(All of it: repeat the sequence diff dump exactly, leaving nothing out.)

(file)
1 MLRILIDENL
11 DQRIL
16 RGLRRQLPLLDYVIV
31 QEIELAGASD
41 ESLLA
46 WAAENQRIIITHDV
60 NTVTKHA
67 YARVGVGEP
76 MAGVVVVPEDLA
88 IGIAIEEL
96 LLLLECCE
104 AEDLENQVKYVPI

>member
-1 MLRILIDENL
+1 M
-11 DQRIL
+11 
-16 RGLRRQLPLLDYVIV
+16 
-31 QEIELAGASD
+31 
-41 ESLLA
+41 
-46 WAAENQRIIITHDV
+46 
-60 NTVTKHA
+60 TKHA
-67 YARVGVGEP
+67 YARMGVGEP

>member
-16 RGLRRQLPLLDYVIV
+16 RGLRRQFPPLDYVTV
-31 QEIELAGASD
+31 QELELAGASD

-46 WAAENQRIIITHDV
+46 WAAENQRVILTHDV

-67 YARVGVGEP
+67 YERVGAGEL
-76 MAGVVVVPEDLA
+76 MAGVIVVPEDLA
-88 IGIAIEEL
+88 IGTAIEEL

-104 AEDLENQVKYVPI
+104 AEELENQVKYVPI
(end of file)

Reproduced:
1 MLRILIDENL
11 DQRIL
16 RGLRRQLPLLDYVIV
31 QEIELAGASD
41 ESLLA
46 WAAENQRIIITHDV
60 NTVTKHA
67 YARVGVGEP
76 MAGVVVVPEDLA
88 IGIAIEEL
96 LLLLECCE
104 AEDLENQVKYVPI

>member
-1 MLRILIDENL
+1 M
-11 DQRIL
+11 
-16 RGLRRQLPLLDYVIV
+16 
-31 QEIELAGASD
+31 
-41 ESLLA
+41 
-46 WAAENQRIIITHDV
+46 
-60 NTVTKHA
+60 TKHA
-67 YARVGVGEP
+67 YARMGVGEP

>member
-16 RGLRRQLPLLDYVIV
+16 RGLRRQFPPLDYVTV
-31 QEIELAGASD
+31 QELELAGASD

-46 WAAENQRIIITHDV
+46 WAAENQRVILTHDV

-67 YARVGVGEP
+67 YERVGAGEL
-76 MAGVVVVPEDLA
+76 MAGVIVVPEDLA
-88 IGIAIEEL
+88 IGTAIEEL

-104 AEDLENQVKYVPI
+104 AEELENQVKYVPI